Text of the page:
- From writer Peter Yeung, a report about a tiny “zero-waste village” in Japan that has devoted itself to maximum reusability. This is from the Reasons to be Cheerful project, founded by David Byrne.
- From Chris Green in the Kansas Leadership Center Journal, an article on why “solutions journalism”—which treats public life as something more than a depressing spectacle—matters even more now than before. Don’t get me started.
- From our friend Tom Ruby, who has written incisively about localism for the Our Towns Foundation site, a chastening thought-experiment about the contours of a dis-United States. You can read it here; I plan to discuss it with him in a future podcast.
- From our friend Peter Leyden, a new article making just the opposite case on the Big Think site. It is called “The Great Progression, 2025-2050.” Here is a sample, with emphasis added:
“The time has come for a positive reframe of what’s really going on in America and the world right now, and what’s actually going to happen in the near future.…
“[The] slow-moving, pro-progress story is being missed by most of the mainstream media chasing the minute-by-minute story of crisis and decline. Yet all the pieces of this positive story are now positioned to be catalyzed: There’s a loose pro-progress movement that’s emerging through different sectors of politics and the economy…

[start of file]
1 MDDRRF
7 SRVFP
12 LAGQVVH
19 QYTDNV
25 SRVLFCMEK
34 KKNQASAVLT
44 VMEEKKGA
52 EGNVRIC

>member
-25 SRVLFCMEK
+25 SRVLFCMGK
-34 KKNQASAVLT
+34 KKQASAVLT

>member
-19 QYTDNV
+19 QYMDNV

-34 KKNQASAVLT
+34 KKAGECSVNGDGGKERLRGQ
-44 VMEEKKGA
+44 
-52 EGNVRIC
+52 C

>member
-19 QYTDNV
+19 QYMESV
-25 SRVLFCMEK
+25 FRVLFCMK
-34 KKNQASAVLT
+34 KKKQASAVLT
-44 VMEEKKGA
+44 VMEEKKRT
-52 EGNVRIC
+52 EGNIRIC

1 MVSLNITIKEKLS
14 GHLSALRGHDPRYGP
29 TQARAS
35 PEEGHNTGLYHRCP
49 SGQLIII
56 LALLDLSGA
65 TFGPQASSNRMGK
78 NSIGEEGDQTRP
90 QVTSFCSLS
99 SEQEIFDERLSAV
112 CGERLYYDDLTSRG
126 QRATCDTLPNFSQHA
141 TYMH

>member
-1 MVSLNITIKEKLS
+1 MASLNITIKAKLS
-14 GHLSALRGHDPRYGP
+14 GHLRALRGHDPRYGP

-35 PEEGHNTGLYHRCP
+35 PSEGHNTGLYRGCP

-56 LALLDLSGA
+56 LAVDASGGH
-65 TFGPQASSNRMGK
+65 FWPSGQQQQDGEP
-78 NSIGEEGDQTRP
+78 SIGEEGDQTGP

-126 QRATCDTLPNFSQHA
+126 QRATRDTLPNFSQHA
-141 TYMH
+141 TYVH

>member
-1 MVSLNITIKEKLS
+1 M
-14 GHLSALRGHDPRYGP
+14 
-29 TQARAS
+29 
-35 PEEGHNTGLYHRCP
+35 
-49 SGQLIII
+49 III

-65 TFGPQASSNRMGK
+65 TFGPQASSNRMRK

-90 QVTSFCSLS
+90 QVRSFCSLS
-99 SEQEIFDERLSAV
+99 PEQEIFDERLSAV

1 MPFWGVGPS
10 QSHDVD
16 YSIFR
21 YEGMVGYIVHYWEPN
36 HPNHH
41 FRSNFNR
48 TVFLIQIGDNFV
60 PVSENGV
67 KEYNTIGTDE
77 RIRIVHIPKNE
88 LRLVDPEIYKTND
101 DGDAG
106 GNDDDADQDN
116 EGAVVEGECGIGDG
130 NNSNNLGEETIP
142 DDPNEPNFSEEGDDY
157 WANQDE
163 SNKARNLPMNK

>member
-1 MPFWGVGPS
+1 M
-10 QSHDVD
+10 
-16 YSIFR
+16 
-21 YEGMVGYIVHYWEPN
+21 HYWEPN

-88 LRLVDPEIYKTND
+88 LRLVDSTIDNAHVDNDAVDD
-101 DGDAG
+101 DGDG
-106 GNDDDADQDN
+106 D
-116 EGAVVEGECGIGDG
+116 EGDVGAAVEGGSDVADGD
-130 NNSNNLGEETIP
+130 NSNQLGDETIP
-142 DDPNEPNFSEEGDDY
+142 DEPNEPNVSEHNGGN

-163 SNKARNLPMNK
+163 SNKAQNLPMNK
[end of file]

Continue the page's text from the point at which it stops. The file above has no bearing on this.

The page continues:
“Here’s the thing about tipping points: When they happen, they happen fast… Some new trend will slowly grow in popularity on the fringes of society and once it gets enough exposure then — boom — everyone does it.”
A tipping point may be at hand. Toward chaos and dissolution? Toward a newly progressive period? Questions not to be resolved today, but centers of upcoming discussion.
1 Through this searchable database I found the records of my mother and my father at their separate addresses for 1950, although they were married. He was on Navy assignment as a medical intern and for Census purposes was a “lodger” at his hospital.
My mother was listed as “head of household” elsewhere, with an infant son.
2The Census describes the “population center” locations thus:
“The concept of the center of population as used by the U.S. Census Bureau is that of a balance point. The mean center of population is the point at which an imaginary, weightless, rigid, and flat… representation of the 50 states and the District of Columbia would balance if … each weight represented the location of one person.
“African Americans have always been counted as one person in determining the population center starting in 1790, even though prior to 1870 those in slavery were counted as three-fifths of a person for apportionment purposes.